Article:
Michelle Obama’s ‘Becoming’ sold 725,000 copies on first day
“We are thrilled by the extraordinary response to Mrs. Obama’s beautifully rendered and deeply personal memoir, and we are confident that ‘Becoming’ will inspire millions of readers,” the publisher said.
Beloved first lady Michelle Obama sold more than 725,000 copies of her memoir, Becoming, on its first day on the market, one of the largest single-day sales of the year in book publishing, according to The Hill.
This total sales figure includes all formats and editions in the United States and Canada, ranging from audio book and Spanish-language version to hardback, according to Penguin Random House.
The sales number also puts the former first lady’s book on equal footing with Fear: Trump in the White House, by veteran journalist Bob Woodward, whose book sold 750,000 copies in one day when it hit shelves in September,
“We are thrilled by the extraordinary response to Mrs. Obama’s beautifully rendered and deeply personal memoir, and we are confident that ‘Becoming’ will inspire millions of readers,” Penguin Random House U.S. CEO Madeline McIntosh said in a Friday statement, according to The Hill.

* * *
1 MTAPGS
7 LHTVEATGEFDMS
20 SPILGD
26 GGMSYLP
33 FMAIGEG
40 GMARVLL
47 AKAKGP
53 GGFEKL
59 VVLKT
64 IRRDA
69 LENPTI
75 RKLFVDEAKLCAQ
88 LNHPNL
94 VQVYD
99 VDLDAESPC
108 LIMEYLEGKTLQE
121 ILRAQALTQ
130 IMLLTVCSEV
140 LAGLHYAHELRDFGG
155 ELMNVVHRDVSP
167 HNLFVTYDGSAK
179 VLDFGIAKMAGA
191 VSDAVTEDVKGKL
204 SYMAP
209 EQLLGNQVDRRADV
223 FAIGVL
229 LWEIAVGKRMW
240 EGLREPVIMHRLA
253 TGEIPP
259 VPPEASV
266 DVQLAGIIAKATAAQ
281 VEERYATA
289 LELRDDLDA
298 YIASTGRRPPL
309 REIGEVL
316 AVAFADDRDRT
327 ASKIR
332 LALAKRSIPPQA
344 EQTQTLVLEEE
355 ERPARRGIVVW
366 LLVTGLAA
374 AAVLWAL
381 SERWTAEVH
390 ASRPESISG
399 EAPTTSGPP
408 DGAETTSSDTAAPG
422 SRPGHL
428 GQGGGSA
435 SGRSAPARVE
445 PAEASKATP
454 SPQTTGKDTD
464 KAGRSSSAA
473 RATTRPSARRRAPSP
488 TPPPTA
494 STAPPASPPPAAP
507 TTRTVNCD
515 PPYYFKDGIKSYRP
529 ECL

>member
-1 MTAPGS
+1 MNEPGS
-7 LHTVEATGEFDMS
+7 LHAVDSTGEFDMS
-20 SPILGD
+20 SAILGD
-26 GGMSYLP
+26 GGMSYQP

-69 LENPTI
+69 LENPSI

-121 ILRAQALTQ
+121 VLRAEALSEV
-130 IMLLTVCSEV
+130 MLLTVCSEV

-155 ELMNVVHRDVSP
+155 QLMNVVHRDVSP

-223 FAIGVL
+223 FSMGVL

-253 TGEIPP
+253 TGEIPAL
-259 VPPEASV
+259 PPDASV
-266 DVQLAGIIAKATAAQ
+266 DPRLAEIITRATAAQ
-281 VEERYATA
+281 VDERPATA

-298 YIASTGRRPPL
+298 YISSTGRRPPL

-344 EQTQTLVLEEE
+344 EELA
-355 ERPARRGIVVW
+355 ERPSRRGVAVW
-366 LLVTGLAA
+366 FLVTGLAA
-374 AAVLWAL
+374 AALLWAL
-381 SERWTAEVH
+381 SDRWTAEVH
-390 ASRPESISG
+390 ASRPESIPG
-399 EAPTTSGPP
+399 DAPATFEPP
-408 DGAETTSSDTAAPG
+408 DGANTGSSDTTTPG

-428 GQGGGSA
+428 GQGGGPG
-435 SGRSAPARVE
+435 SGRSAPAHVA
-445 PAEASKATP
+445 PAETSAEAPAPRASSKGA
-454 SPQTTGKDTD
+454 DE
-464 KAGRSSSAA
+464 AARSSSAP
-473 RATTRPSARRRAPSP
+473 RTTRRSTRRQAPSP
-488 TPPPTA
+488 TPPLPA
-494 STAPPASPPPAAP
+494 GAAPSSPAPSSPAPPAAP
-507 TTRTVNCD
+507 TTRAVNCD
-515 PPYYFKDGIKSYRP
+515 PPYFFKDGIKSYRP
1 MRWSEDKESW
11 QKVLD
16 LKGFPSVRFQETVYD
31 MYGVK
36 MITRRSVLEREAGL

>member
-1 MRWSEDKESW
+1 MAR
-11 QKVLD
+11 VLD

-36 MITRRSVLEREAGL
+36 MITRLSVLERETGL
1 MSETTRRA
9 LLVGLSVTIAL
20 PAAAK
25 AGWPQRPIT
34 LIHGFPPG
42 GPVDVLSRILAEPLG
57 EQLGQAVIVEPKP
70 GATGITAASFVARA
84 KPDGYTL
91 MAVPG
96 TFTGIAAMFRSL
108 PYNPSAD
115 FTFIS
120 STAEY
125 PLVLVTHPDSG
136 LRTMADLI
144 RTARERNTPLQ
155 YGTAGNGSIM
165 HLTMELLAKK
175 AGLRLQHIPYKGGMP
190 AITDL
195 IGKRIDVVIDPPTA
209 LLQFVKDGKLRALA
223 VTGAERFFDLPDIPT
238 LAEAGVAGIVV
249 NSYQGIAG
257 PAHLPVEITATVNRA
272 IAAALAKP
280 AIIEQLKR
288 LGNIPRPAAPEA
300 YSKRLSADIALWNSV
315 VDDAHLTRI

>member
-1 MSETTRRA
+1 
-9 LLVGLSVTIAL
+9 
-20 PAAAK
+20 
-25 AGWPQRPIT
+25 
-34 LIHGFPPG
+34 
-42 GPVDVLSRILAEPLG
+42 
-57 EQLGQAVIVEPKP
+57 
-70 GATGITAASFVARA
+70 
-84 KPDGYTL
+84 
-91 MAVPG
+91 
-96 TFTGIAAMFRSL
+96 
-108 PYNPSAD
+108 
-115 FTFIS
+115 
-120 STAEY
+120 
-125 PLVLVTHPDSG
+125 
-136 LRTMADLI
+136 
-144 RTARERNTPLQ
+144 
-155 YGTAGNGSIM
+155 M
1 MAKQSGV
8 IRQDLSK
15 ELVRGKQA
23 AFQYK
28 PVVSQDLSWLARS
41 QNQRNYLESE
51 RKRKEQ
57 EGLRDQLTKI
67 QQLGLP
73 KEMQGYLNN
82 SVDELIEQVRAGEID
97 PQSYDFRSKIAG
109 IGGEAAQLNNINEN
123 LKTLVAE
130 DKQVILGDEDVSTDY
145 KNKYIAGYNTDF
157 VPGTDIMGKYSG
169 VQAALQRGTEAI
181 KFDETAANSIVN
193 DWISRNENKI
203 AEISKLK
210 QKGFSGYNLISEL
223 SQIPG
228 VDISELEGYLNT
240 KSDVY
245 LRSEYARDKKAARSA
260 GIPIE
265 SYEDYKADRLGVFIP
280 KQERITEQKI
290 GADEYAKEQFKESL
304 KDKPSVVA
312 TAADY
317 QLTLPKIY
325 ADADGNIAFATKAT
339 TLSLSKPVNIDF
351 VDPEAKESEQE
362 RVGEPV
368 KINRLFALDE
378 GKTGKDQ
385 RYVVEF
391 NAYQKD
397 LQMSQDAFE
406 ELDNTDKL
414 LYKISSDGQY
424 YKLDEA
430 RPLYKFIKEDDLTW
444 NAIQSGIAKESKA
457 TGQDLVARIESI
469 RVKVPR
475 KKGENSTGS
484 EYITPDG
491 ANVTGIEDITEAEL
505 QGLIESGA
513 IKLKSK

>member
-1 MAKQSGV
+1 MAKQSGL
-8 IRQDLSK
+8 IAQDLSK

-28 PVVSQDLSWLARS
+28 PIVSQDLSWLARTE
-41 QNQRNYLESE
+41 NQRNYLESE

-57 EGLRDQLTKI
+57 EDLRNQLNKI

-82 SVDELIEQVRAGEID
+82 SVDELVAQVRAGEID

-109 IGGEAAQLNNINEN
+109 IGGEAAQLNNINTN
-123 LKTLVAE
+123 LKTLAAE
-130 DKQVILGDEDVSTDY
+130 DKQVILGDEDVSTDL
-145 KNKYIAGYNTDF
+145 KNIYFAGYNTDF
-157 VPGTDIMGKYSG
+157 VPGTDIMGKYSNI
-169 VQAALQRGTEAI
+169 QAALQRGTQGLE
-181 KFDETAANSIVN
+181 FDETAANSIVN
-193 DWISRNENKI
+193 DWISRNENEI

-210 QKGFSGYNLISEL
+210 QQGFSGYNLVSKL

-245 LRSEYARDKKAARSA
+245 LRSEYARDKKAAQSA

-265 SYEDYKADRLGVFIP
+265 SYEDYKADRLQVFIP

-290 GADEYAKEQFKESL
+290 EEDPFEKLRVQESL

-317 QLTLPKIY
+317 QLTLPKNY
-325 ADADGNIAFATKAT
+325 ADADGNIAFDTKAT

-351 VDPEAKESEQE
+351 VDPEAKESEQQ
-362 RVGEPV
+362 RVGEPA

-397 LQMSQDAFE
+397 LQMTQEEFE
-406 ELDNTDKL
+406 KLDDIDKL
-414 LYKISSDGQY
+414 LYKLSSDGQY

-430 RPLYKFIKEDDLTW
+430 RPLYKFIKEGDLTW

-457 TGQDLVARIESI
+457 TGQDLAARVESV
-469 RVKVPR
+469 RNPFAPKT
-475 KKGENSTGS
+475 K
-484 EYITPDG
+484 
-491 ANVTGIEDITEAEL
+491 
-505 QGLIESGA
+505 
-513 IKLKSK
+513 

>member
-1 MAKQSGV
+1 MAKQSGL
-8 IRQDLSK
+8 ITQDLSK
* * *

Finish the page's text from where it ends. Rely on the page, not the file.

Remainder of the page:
Along with the rock star book sales, our forever FLOTUS has sold out a 10-city national book tour.
Becoming was published with a first printing of 1.8 million copies of the hardcover edition. The publisher has already gone back to press for an additional 800,000 hardcover copies, according to Bossip.
Some far-right haters are big mad.
New York Post writer Maureen Callahan attended the first book tour stop and later called Barack and Michelle Obama “gurus for hire” and “hypocrites.”
“To read the worshipful press coverage, you’d never know that, for Democrats, the unthinkable has happened: Michelle Obama has revealed herself as just another guru for sale,” Callahan said, according to Rollingout.
This year marks a banner year for books both about and written by political figures. A September report from market research company NPD Group found that political book sales were up 25 percent in 2018, The Hill reports.